Economist suggests world needs to price coal correctly to reduce reliance on it (Update)

Credit: Grant Wilson/public domain

(—Economist Ottmar Edenhofer with Technische Universität Berlin, has published a Perspectives piece in the journal Science outlining the reasons for coal dominance as a means for producing electricity around the world, and the problems that it is causing. He suggests it is time for world governments to start looking at the actual cost of coal use as a means for deterring its use before emerging countries build coal fired plants that will almost assuredly cause the world to go over its goal of holding global temperature rise to just two degrees Celsius.

Over the past decade, use has come to replace oil as the leader in greenhouse gas emissions— Edenhofer suggests there is a very simple reason for that, burning coal is the cheapest way to produce electricity. But, he also notes, that is only because its cost does not truly reflect reality. He suggests there are two main reasons why the cost of using coal is understated. The first is because of governments subsidizing coal and other fossil fuels by allowing them to be sold in domestic markets below market prices. The other is because of governments ignoring other associated with the use of coal, such as the price in lives of those that succumb to air pollution, associated medical costs and other problems associated with such pollution—and of course the costs, whatever they may be, of global warming. He claims that data from the IMF suggests that if the true costs of coal use were used in decision-making, that its cost would climb higher than that for renewable resources such as solar and wind.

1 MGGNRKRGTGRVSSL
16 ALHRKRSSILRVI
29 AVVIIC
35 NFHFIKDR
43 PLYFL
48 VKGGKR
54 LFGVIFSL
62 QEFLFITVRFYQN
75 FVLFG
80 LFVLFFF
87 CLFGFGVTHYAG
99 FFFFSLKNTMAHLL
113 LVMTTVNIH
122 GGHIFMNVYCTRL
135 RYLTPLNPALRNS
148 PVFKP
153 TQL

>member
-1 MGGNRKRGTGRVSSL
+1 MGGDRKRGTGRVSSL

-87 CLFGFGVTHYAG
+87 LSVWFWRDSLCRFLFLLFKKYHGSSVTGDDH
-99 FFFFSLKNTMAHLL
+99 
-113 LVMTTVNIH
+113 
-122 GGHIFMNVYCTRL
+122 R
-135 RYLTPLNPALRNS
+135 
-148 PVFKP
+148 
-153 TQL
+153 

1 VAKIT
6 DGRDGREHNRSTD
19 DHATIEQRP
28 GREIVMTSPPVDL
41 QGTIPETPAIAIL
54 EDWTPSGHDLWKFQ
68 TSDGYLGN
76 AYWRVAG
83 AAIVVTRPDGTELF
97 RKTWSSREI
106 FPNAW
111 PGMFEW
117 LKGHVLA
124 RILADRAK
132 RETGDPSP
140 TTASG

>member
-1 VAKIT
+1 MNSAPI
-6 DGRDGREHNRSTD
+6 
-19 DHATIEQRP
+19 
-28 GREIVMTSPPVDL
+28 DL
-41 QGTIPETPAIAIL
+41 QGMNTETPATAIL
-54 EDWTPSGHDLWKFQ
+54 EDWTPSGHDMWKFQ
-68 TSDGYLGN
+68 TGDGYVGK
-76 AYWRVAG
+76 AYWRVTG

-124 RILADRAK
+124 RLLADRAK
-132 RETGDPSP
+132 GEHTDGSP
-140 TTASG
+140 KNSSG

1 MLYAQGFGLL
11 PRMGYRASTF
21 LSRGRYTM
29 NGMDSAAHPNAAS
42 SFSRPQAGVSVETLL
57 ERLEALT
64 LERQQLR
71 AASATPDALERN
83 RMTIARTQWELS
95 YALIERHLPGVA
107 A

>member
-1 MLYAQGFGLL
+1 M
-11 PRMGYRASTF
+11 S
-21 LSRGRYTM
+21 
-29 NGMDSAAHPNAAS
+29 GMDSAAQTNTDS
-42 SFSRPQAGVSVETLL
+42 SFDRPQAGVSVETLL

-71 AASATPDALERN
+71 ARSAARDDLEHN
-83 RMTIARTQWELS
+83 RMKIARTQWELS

The real problem, he adds, is that keeping coal use prices artificially down now, is very likely to cause much bigger problems for the world later. Emerging countries that are not among the big emission producers right now, are building coal fired power plants—plants which once put online, will not be shut down simply because it has become cheaper to produce it in other ways. Many such plants are being built, with many more to come, a problem that could be exacerbated by even lower global prices if more developed countries move from coal to renewable resource technology. That means the artificially low cost of coal right now is going to cause huge long-term increases in emissions later, along with an associated rise in .

We need to do something to change this, he warns, before it is too late.

More information: King Coal and the queen of subsidies, Science 18 September 2015: Vol. 349 no. 6254 pp. 1286-1287. DOI: 10.1126/science.aad0674

Coal is the most important energy source for the Chinese economy. Other rapidly growing economies in Asia and Africa also increasingly rely on coal to satisfy their growing appetite for energy. This renaissance of coal is expected to continue in the coming years (1) and is one of the reasons that global greenhouse gas (GHG) emissions are increasing despite the undisputed worldwide technological progress and expansion of renewable technologies (2). The implications for long-term GHG emissions are serious because, once installed, a coal power plant will emit for decades. Fossil fuel subsidies support investments in coal capacities around the globe and thereby threaten the achievement of climate change mitigation goals. Targeted reform of these subsidies could yield benefits for climate change mitigation as well as other development objectives.

Journal information: Science

© 2015

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